Over the past three months, the S&P/TSX Composite has been in full-blown correction mode, dropping close to 6%, despite a more recent rebound. But there is some good news: The Canadian banks have mostly been able to escape the market’s wrath. Over this time, five out of the big 6 have lost no more than 2.4%.
However, one bank has fared particularly poorly: The Bank of Nova Scotia (TSX: BNS)(NYSE: BNS), which has lost 7.4% of its value. Why is this the case? And are Bank of Nova Scotia shares now a bargain?
First, a little context
The Bank of Nova Scotia proudly calls itself “Canada’s most international bank”, and rightfully so. Nearly 50% of earnings came from outside Canada’s borders last year, much of this coming from emerging markets, particularly Latin American countries. To be more specific, CEO Brian Porter said the bank would emphasize Mexico, Colombia, Peru, and Chile. All of these countries have very healthy and fast-growing economies. So Bank of Nova Scotia should have plenty of opportunities to grow earnings for years to come.
Contrast this with a bank like Canadian Imperial Bank of Commerce (TSX: CM)(NYSE: CM). The bank has nearly all of its business (including more than 90% of its loans) in Canada, making it very difficult to grow earnings. New CEO Victor Dodig has reiterated the bank’s commitment to grow its wealth management business. But this strategy usually requires expensive acquisitions.
So why the falling share price?
Bank of Nova Scotia shares have not only lagged peers for the past three months. They have lagged badly throughout all of 2014. One of the main reasons has been nervousness about emerging markets. The chaos in the Middle East, Ukraine, and elsewhere have prompted investors to put their money in safer places such as the United States.
Making matters worse, Bank of Nova Scotia’s growth numbers haven’t impressed in recent months. In fact, adjusted profit in the most recent quarter was on par with the quarter before that. Growth has slowed in Canada, and the bank is also struggling in geographies like Asia and the Caribbean. Many investors are running out of patience.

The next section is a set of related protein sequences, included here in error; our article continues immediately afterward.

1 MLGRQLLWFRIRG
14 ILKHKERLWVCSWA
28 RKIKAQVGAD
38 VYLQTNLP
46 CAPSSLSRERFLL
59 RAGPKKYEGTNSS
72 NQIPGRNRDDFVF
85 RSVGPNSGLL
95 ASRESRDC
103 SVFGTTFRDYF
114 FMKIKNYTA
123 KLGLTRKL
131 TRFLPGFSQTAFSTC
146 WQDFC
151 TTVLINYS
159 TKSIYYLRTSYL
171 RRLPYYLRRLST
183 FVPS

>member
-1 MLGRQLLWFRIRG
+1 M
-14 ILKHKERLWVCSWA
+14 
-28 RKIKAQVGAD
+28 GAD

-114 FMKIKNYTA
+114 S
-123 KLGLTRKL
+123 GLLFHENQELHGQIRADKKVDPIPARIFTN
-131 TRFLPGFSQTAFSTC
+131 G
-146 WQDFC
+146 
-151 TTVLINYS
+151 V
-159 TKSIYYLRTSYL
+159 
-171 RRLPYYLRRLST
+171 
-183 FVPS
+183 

So is this an opportunity?
The sell-off appears to be overdone. Bank of Nova Scotia’s problems are very minor, and are also relatively short term. Furthermore, the nervousness surrounding emerging markets really shouldn’t apply to Bank of Nova Scotia — the bank is concentrated in relatively safe jurisdictions.
And now, shares are trading very cheaply, at only 11.5 times earnings. In fact, none of the big 6 trades this cheaply. This almost seems unfair for a company with such strong growth prospects. But it also means there’s a tremendous opportunity to pick up a great company at a discount.
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This article represents the opinion of the writer, who may disagree with the “official” recommendation position of a Motley Fool premium service or advisor. We’re Motley! Questioning an investing thesis — even one of our own — helps us all think critically about investing and make decisions that help us become smarter, happier, and richer, so we sometimes publish articles that may not be in line with recommendations, rankings or other content.
Fool contributor Benjamin Sinclair has no position in any stocks mentioned.